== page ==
Tatyana McFadden was born with a hole in her spine that forced the spinal column to poke out of her back, leaving her paralyzed from the waist down. For the first three weeks of Tatyana’s life, she received no medical care for her spina bifida. But she survived, and was eventually adopted from the orphanage where she lived in St. Petersburg, Russia.
"What no one knew then, but we all know now, that the act of walking on my arms and lifting myself up so that I can scoot along with others built the muscle mass in my arms and upper body that carries me to victory today," said McFadden, who spoke to 139 graduates of Mitchell College in New London Saturday.
McFadden races in a wheelchair and is known as the fastest woman in the world. Her story is an unlikely one for multiple reasons. First, she never wanted to participate in anything other than the 100 or 400 meter sprint distances. When she was finally convinced to race in a marathon -- 26 more miles than she was used to -- she won her first race. Now, she's won 17 major marathons.
Second, when she was discovered in a random visit to an orphanage 20 years ago by her adoptive mother Debbie McFadden, she had no toys to play with, she barely had enough food to eat -- children fought over whatever potatoes or beets the institute could grow in a garden outside -- and she had no way to get around other than using her hands. She was only five years old.
"To think that my daughter, who should have died by all medical reasons, is now standing in front of a class of graduates speaking as their commencement speaker today -- look at her! Here she is and she is an example to others," Debbie McFadden said.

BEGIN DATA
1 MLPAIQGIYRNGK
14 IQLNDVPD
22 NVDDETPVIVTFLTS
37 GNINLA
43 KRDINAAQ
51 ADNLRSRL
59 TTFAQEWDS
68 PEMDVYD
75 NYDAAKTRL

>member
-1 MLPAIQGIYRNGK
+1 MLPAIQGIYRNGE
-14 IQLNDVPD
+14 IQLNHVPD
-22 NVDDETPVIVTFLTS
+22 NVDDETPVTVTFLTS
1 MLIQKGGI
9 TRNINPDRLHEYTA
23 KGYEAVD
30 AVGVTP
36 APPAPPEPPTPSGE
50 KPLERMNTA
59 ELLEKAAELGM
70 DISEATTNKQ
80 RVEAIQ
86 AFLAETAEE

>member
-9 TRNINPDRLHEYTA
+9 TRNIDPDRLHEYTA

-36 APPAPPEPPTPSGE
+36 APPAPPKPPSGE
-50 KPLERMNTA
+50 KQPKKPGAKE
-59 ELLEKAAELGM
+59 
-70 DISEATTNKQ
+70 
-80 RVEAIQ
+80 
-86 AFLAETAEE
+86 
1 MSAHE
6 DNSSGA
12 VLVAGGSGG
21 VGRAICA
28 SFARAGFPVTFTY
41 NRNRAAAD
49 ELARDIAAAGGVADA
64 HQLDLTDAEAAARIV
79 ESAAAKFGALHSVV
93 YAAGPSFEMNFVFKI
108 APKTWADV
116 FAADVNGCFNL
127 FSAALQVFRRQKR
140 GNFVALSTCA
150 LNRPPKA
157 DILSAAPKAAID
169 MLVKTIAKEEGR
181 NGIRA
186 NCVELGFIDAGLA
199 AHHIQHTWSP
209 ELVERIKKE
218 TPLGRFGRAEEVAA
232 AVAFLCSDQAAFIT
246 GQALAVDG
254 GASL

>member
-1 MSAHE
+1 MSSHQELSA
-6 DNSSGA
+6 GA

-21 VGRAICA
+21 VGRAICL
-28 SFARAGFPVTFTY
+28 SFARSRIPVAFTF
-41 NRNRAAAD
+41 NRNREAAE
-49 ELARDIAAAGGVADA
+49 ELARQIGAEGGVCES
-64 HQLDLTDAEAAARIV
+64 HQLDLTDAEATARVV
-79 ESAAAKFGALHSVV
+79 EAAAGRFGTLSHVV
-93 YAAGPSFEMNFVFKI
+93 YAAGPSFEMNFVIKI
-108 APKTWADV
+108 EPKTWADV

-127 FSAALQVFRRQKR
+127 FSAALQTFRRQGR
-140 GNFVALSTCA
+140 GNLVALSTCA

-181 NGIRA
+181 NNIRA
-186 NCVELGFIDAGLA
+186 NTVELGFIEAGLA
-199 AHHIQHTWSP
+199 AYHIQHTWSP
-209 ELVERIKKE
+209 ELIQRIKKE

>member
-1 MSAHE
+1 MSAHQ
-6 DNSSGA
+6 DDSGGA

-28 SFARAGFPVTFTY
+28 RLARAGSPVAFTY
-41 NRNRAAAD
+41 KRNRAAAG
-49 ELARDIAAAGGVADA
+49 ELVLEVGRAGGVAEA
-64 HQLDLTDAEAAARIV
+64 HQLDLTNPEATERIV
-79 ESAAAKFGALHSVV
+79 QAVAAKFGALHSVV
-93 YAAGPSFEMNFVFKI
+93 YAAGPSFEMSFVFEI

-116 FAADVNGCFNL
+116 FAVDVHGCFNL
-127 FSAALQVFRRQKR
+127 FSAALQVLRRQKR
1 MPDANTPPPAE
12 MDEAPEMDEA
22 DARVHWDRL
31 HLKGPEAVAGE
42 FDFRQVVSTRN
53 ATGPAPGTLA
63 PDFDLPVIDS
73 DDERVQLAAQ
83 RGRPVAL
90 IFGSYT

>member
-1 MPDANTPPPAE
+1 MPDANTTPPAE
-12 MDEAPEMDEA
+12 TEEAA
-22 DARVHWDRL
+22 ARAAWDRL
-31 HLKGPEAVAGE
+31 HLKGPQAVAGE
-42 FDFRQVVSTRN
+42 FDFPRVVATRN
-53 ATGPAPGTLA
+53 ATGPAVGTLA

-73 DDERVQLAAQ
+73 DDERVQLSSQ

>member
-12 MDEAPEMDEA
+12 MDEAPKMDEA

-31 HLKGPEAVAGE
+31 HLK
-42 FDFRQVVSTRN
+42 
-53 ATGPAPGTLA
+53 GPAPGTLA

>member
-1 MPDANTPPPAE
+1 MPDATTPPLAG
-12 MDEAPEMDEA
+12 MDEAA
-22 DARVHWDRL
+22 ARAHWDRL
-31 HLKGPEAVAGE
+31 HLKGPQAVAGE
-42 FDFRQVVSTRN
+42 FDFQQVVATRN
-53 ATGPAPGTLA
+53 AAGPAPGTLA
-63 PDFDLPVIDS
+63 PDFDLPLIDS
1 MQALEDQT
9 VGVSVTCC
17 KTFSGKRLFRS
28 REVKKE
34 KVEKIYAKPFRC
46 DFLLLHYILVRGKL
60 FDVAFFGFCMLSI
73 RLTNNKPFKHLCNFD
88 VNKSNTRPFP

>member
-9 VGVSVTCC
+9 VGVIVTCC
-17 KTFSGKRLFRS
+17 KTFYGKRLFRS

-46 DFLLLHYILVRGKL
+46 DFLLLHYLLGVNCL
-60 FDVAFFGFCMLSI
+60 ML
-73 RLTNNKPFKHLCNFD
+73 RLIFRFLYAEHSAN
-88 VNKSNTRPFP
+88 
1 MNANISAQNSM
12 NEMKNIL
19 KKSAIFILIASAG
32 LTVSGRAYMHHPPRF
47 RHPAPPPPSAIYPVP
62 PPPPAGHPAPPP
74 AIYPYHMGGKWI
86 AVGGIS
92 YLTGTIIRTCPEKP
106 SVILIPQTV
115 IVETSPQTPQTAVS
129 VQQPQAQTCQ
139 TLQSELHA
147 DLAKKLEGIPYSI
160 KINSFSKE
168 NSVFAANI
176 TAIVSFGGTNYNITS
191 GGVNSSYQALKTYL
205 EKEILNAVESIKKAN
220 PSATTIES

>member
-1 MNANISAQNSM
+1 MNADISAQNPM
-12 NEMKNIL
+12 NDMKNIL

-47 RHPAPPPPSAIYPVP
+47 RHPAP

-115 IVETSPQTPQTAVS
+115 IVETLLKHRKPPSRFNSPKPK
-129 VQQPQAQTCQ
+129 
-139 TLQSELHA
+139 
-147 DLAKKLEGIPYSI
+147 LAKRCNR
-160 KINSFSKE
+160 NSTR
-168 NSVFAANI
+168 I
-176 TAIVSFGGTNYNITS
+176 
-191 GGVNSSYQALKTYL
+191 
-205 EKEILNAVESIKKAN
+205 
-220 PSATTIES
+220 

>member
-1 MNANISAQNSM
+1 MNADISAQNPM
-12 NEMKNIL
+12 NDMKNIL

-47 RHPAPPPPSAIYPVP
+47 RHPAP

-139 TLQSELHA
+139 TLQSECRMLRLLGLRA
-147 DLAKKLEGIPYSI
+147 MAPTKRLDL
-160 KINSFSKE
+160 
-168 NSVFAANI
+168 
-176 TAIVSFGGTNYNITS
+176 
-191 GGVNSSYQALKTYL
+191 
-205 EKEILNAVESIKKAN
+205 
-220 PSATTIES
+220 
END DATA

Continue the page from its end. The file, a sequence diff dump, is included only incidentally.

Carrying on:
Tatyana McFadden’s message of resilience resonated with valedictorian Nicholas Armetta. He’s from Kensington and said that he struggled in school growing up. In college, he was having trouble in engineering at a school in Boston, so he transferred to Mitchell.
He said McFadden’s resilience is something he could relate to. And one line of McFadden’s hit home: “When you fall down, get back up.”
“That really resonated with me a lot,” Armetta said, “because I’ve fallen a lot in my academic career.”
Graduate Lindsay Noble is from Cromwell. She played soccer for Mitchell and she said she felt a connection with McFadden’s speech, too. Noble lives with multiple sclerosis.
“With MS, I have a lot of nerve problems. I’m really shaky all the time,” she said. “The shakiness you feel, the soreness the next morning, the struggle just to get going—that’s what it feels like almost every day. It definitely hit a soft spot I think for a lot of individuals. I don’t think anyone really thought it would.”
Noble says that her soccer career is over. But she will be focused on becoming a probation officer. For McFadden, she is continuing her own education while she travels the world as an elite competitor. She is a graduate student at the University of Illinois.